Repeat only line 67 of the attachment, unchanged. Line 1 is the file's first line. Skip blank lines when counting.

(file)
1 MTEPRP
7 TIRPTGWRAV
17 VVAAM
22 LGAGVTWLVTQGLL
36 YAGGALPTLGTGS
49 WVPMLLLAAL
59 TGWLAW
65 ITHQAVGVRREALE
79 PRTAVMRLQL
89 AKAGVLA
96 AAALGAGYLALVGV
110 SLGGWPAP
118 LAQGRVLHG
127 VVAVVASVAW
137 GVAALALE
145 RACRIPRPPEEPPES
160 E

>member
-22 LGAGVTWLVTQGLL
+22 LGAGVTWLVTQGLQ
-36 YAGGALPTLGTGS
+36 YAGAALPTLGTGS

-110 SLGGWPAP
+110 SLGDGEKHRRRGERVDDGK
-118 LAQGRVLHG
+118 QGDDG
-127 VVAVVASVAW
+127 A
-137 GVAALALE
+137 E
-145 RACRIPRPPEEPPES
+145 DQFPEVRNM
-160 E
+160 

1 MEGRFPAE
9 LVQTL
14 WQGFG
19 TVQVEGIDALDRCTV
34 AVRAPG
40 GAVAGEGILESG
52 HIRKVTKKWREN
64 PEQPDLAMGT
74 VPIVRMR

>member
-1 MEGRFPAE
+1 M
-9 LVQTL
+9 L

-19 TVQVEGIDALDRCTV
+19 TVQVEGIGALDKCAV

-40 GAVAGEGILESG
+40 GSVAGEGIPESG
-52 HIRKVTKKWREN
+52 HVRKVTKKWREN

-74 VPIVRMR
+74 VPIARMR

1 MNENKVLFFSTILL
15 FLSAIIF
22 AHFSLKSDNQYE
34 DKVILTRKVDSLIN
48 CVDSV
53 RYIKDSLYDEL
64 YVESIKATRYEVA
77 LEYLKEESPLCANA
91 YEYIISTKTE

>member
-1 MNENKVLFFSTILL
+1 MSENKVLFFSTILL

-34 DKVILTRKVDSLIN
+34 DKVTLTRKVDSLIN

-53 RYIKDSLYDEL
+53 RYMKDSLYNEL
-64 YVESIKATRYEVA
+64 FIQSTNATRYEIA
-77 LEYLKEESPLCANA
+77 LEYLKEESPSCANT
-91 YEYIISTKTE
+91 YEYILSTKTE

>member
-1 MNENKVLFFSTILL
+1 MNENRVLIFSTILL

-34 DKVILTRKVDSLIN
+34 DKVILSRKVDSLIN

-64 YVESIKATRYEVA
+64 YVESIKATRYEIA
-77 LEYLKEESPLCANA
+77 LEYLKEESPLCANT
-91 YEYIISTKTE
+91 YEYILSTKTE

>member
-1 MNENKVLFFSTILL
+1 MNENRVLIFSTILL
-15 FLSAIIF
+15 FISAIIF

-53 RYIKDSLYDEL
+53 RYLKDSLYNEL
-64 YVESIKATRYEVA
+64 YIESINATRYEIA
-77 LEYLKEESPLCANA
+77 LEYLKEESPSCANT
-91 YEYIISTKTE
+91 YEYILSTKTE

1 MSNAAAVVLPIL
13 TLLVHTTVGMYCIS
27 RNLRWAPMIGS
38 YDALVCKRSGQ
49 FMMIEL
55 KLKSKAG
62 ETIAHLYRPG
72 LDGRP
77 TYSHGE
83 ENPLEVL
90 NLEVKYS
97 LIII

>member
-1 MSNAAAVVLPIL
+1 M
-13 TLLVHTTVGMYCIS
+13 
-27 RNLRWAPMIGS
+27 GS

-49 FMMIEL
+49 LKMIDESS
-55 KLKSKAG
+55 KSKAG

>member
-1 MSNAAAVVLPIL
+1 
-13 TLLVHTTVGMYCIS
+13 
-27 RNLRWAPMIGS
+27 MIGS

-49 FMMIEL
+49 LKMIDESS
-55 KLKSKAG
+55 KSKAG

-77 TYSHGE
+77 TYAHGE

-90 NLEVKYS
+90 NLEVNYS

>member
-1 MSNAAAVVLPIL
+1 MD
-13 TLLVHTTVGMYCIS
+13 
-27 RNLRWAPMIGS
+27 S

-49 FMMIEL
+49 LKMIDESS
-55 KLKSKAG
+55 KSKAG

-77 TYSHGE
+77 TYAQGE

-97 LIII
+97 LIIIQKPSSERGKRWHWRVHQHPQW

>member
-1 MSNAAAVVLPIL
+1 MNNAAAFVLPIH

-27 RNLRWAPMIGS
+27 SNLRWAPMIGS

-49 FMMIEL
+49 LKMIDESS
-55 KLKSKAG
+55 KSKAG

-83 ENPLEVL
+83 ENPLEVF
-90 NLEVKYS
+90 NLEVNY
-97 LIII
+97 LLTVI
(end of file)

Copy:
-1 MNENKVLFFSTILL